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17
Apr

Rx: Just Because You Can, Doesn’t Mean You Should — Coach Carmen

199268_10151108180707875_449975813_n“I would rather do a heavy Fran any day over regular Fran” said the instructor at my Level One.  Even as he went on to explain himself, I thought he was crazy.  Heavier = harder, right?  He said the reason that he would rather do a “heavy Fran” (ie: with a prescribed weight of more than 95#) is because then you HAVE to rest; the weight would be so challenging that you would be forced to break up your sets more.

I wasn’t buying it.  Everyone knows that heavy is better.  Also, as an athlete who rarely hits a WOD Rx, if I have a chance to click that little blue button, I’m going to take it! 

About a month ago, I came in to ACF to hit the noon WOD.  It was a modified Grace – three rounds of ten cleans and ten jerks for time.  The Rx weight was 95# for women.  The last time I had done traditional Grace, I hit it at 75# so of course I wanted to increase my weight this time around, even if I wasn’t going to hit the Rx threshold.

I loaded up my bar to 85# and when the timer beeped I went to work!  I did singles for every round of cleans and by the last round I was breaking up the jerks into sets of three at a time.  Although I was one of the last ones to finish, I finished within the target timeframe for the WOD, but a bit on the high end.  I was pleased with my performance and gave myself a mental pat on the back, happily recording my score.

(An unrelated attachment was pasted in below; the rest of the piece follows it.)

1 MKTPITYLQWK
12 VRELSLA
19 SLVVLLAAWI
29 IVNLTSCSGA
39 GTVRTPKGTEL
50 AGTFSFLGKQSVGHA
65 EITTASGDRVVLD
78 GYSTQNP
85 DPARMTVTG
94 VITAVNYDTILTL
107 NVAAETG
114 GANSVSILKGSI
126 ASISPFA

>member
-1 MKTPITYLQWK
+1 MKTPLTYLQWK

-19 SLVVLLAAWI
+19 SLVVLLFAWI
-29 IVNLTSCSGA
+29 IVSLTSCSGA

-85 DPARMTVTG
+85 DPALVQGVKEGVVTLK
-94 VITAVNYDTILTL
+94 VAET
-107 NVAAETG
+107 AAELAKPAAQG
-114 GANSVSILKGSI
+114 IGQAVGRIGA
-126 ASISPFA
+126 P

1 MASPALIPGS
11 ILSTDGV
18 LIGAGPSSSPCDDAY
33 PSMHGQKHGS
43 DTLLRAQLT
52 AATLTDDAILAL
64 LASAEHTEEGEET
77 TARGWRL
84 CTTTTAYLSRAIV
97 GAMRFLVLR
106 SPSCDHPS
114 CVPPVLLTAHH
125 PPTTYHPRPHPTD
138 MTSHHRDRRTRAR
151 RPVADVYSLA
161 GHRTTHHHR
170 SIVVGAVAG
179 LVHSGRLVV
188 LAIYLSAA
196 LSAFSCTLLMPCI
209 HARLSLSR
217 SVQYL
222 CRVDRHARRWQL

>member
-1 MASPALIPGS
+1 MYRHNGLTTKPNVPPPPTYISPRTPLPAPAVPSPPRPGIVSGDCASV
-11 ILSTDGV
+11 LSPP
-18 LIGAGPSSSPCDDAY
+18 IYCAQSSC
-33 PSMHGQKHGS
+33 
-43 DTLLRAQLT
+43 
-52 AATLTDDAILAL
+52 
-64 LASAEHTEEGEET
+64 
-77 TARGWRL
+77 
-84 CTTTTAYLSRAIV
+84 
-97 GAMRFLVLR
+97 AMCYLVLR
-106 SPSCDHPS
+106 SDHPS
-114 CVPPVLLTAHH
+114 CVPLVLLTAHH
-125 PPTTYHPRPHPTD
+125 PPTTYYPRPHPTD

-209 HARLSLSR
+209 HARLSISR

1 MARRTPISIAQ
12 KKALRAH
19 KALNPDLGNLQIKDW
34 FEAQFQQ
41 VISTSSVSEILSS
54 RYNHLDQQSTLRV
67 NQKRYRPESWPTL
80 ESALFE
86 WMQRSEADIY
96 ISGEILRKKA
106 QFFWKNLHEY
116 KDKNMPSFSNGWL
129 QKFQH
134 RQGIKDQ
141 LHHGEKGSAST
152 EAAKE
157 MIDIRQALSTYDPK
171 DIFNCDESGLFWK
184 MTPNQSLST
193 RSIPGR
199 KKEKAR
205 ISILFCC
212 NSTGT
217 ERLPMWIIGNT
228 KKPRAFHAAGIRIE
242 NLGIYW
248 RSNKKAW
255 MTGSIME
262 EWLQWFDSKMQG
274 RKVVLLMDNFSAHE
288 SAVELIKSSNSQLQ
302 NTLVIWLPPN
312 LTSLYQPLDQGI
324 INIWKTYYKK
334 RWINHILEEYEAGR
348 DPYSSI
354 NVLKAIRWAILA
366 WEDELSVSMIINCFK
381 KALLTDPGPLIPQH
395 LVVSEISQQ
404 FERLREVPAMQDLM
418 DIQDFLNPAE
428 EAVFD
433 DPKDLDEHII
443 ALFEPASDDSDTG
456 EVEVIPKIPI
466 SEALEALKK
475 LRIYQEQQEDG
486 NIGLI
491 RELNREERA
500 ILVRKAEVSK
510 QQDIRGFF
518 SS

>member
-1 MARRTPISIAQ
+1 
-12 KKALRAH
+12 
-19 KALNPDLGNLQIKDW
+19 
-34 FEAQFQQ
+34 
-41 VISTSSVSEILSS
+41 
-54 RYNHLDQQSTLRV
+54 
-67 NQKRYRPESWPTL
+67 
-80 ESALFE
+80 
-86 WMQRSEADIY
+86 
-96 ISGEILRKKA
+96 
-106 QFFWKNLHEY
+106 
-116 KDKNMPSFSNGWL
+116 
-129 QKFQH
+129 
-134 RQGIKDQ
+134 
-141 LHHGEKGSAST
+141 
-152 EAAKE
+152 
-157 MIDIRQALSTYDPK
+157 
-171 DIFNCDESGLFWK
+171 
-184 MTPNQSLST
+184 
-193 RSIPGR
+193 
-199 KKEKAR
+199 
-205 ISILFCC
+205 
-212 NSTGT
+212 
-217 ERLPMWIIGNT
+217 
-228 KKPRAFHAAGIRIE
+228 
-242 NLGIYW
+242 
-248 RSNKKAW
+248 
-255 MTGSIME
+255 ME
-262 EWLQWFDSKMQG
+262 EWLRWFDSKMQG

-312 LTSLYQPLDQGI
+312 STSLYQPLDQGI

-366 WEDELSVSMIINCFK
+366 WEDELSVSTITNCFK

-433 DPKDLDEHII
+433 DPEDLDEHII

About a week later, at a coaches’ meeting, we were talking about scaling and Jay brought up my performance in the clean and jerk metcon.  “You shouldn’t have been able to walk away from that workout,” he told me.  “You should have been out on the floor when you were done; you went too heavy.” 

It was at this point that I finally got it.  Just because you CAN go heavier, doesn’t mean you SHOULD go heavier. Some workouts are designed to be done at an extremely heavy weight (ie: the Bear complex) and you should approach those workouts as such, but many workouts are designed to be done at a moderately heavy weight so that you are really pushing your cardiovascular limits and running on full steam ahead, limited only by your mental limitations, not the weight on the bar. As a CrossFit athlete, you need to be able to look at the workout and pick the weight that is right for you and is going to give you that “pushing it to the limits” feeling, without the governor of a weight that makes you stop and rest. 

Don’t be a slave to wanting to hit a WOD Rx if the main benefit you are going to get from the workout is the ego boost that comes from that little blue button.  Pick a smart weight for you (if you don’t know what that is, ask your coach!) and go full throttle.  Doing the work this way will get you to Rx-land, and when you go about it this way, you’ll deserve to be there.

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